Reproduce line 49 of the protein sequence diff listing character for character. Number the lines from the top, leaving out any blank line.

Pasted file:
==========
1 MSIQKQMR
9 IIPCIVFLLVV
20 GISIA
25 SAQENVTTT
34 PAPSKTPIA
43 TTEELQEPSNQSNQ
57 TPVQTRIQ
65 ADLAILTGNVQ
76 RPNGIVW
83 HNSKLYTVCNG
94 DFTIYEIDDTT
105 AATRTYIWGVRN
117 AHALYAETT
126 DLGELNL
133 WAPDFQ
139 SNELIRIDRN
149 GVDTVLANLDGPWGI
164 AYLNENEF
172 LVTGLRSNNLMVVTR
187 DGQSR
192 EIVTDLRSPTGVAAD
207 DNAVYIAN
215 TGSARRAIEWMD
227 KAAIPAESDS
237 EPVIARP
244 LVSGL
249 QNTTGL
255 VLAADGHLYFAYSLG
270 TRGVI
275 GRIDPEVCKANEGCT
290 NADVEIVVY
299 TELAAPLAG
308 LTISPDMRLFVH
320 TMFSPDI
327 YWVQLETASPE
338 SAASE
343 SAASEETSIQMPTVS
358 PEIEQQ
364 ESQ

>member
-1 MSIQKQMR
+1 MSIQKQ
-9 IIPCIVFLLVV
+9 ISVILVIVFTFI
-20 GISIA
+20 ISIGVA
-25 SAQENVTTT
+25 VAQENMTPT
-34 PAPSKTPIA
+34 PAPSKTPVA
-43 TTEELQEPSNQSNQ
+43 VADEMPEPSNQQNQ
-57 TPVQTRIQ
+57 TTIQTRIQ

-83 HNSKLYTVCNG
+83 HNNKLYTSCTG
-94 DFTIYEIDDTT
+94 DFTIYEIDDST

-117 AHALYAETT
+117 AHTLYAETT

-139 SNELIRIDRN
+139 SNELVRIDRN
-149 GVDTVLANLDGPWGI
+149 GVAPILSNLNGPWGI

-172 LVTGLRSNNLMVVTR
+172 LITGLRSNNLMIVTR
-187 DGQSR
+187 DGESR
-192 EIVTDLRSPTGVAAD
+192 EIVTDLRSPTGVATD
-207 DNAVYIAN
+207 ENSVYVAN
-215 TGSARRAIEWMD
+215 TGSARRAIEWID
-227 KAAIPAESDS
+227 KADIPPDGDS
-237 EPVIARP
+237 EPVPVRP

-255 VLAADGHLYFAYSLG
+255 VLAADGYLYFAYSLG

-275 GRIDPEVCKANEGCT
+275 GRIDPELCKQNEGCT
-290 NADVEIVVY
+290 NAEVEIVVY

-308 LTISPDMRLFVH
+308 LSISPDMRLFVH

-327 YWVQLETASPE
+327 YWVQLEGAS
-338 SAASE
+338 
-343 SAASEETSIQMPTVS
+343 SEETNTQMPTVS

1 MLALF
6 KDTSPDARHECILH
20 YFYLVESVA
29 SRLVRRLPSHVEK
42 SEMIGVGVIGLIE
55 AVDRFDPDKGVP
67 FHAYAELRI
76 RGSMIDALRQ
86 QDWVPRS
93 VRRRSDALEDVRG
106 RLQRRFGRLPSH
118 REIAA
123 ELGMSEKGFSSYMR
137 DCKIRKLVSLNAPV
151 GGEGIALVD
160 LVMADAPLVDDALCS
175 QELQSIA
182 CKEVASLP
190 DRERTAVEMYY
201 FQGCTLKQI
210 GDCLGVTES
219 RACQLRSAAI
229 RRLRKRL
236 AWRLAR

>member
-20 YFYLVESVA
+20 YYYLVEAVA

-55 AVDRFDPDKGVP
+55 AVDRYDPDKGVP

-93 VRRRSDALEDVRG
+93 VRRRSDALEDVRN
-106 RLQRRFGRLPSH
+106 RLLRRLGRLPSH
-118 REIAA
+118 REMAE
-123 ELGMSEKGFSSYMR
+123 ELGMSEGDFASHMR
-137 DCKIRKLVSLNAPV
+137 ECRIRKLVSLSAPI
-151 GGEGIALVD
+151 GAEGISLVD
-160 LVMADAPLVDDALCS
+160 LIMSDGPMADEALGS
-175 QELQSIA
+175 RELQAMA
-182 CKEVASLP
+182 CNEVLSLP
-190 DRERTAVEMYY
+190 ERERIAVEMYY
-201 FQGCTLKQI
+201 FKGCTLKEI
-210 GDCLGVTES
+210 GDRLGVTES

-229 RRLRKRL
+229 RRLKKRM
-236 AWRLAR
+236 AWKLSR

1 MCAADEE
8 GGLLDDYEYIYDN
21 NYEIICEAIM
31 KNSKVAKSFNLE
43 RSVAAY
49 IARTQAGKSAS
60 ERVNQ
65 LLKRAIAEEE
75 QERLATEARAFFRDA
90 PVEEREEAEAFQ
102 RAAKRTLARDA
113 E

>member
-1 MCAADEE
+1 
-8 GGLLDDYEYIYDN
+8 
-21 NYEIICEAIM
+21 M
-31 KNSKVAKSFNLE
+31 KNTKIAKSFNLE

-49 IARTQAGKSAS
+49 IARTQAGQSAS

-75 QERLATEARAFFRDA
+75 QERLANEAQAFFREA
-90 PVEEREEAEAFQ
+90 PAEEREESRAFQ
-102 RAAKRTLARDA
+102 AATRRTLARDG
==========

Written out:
-34 PAPSKTPIA